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Fishing school: Tips from the pros

Inshore slam

Jim Huddleston

The inshore slam is defined as catching a spotted seatrout, a redfish and a snook. Being able to accomplish this all in one day is an extraordinary feat. These three species are all creatures of habit, so the key is knowing what triggers them to move from one situation to the next. Tides, water temperature, available bait and time of the year all play important roles in their migratory patterns.

Whether using artificials, live bait or even cut bait, stealth always helps when working a flat. A good trolling motor or a push pole helps in setting up to attack from the right angle. Remember to always start far away from the target. It is better to make a couple of casts that land short than it is to get too close and blow the fish off an oyster bar or trough. Anglers will find that these fish are much more receptive when moving into the shallows with an incoming tide. During this tidal phase, they are aggressive because there is more water coming in behind them.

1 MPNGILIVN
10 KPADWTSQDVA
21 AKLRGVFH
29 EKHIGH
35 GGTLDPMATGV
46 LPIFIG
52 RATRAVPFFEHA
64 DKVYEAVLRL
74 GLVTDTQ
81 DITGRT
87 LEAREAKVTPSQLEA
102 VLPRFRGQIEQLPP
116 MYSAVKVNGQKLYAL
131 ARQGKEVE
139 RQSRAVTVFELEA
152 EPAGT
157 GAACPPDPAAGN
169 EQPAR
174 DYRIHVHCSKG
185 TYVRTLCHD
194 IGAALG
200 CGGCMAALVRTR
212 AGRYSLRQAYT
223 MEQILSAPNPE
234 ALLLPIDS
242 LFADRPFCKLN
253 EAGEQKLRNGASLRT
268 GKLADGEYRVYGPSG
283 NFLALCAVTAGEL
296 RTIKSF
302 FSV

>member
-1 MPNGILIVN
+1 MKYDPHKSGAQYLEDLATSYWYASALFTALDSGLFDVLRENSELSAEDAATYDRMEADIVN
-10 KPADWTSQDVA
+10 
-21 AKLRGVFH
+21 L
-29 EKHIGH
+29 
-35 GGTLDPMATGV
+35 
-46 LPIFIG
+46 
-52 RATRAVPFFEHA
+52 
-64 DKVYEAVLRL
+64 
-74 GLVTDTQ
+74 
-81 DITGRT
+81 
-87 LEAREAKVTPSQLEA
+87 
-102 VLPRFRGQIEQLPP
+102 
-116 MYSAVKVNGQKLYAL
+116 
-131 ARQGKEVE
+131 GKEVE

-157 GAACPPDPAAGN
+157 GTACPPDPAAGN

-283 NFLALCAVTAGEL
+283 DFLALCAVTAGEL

West-central Florida has the best fishing situation for attacking an inshore slam. For the most part, the water temperature stays within the boundaries that allow an angler to pursue these species year-round. Peak conditions for each species vary throughout the year. The cooler months (December to March) are great for spotted sea

trout. Late spring and into summer (April to July) are ideal for snook. During the late summer and into the fall schools of redfish will cover the many flats and bays.

Jim Huddleston charters out of Tampa, Palm Harbor and Clearwater and can be reached at (727) 439-9017 or at jim@captainhud.com

Amberjack

Larry Hoffman

Fishing for greater amberjack is a year-round pursuit in our area. "Jacks" are strong fish that test an angler's skill. Unlike other bottom fish, amberjack can handle catch-and-release well because they are able to adjust their swim bladders. We rarely lose a jack when released.

Amberjack are found near springs, shipwrecks and large ledges from as shallow as 70 feet in the winter to 90 feet out to 170 feet in the spring, summer and fall. The deeper you fish the larger the jacks. And bigger baits produce bigger jacks.